Never Miss a Beat: Get a snapshot of the issues affecting the IT industry straight to your inbox.
May 1, 2008
3 Min Read
SpringSource, which has automated aspects of complex Java development with its Spring Framework, wants to make deployment of resulting applications easier with its SpringSource Application Platform 1.0.
The open source company said this week its lightweight version of an application server will compete with commercial application servers, such as Oracle's WebLogic and IBM's WebSphere, as well as Red Hat's JBoss. But for it to compete with such heavyweights, SpringSource will need to convince IT managers that it can be used in production.
Rod Johnson, the lead developer of Spring Framework and CEO of SpringSource, said in an interview that JBoss got established because it was an option for running Java applications while they were under development. It could be downloaded for free and used to test drive application code instead of requiring developers to license a commercial product. As JBoss proved itself fit for development, some users began to implement it in production. Johnson believes the SpringSource Application Platform 1.0 will follow a similar path.
"Application Platform brings to the application server category the same benefit we brought to the development category," that is, simplification and ease of use, said Johnson.
It also, by design, falls short of what the commercial application servers can do because the Spring development method seeks to avoid the complex requirements of producing Enterprise Java Beans. Application Platform won't run EJBs, while WebLogic and WebSphere and open source JBoss all will.
As a lighter-weight application server, Application Platform 1.0 can detect what Java runtime elements are needed for a given set of Java modules and implement only what's needed, giving it a smaller footprint, said Johnson.
To produce Application Platform, SpringSource has seized upon work done by the OSGi Alliance, founded in 1999 to promote Java module interoperability. The alliance is an industry consortium that includes IBM, Sun Microsystems, Oracle, and SAP. OSGi has produced a Java module-handling capability that recognizes which version of a component has been called, what its dependencies are, and what other components will work with it. SpringSource built the OSGi module handling into the Dynamic Module Kernel of Application Platform 1.0.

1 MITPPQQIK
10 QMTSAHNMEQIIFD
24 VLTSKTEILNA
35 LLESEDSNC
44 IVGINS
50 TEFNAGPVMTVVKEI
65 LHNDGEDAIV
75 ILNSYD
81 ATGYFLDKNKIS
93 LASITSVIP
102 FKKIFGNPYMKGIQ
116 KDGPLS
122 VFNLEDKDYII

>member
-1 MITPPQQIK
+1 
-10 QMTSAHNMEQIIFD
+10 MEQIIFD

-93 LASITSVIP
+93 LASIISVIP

Another element of SpringSource's application server is the Eclipse Foundation's Equinox, a Java runtime environment for applications produced by the many tools that plug into the Eclipse programmer's workbench. Equinox is a Java device equalizer, allowing Java code to gear itself to both large servers and small devices, such as personal digital assistants or smartphones.
The SpringSource application server also makes use of Apache Tomcat, an engine for running Java Servlet commands on a Web server and managing a Web application.
Johnson emphasized that SpringSource was taking a natural step by venturing into the deployment environment. The concepts guiding the tools used to develop lightweight Java applications need to be applied at deployment time as well. While Spring started out with a core Java developer's framework, what's now known as the Spring Portfolio includes Spring .Net, Spring Web Services, Spring LDAP, and Spring Security as well as the framework.
SpringSource is likely to find that the competition is tougher the further it moves from development into deployment middleware, an arena that IBM, Oracle, Sun Microsystems and Red Hat's JBoss -- each with its own Java expertise -- all aspire to.
Application Platform 1.0 is available as beta open source code at the SpringSource site, with general availability coming in June. SpringSource will offer free download and Enterprise subscription versions, with no pricing set yet on an Enterprise subscription.
About the Author(s)
Editor at Large, Cloud
Charles Babcock is an editor-at-large for InformationWeek and author of Management Strategies for the Cloud Revolution, a McGraw-Hill book. He is the former editor-in-chief of Digital News, former software editor of Computerworld and former technology editor of Interactive Week. He is a graduate of Syracuse University where he obtained a bachelor's degree in journalism. He joined the publication in 2003.
You May Also Like
Edge Computing's value to IT
Protecting Your Hybrid and Hyperscale Data Centers
*Why DDI? Why it is Important to Integrate DNS, DHCP, and IP Address Management in Your Network
Hybrid Mesh Firewall: An Essential Solution for Today's Distributed Enterprise
2022 Retrospective: The Emergence of the Next Generation of Wi-Fi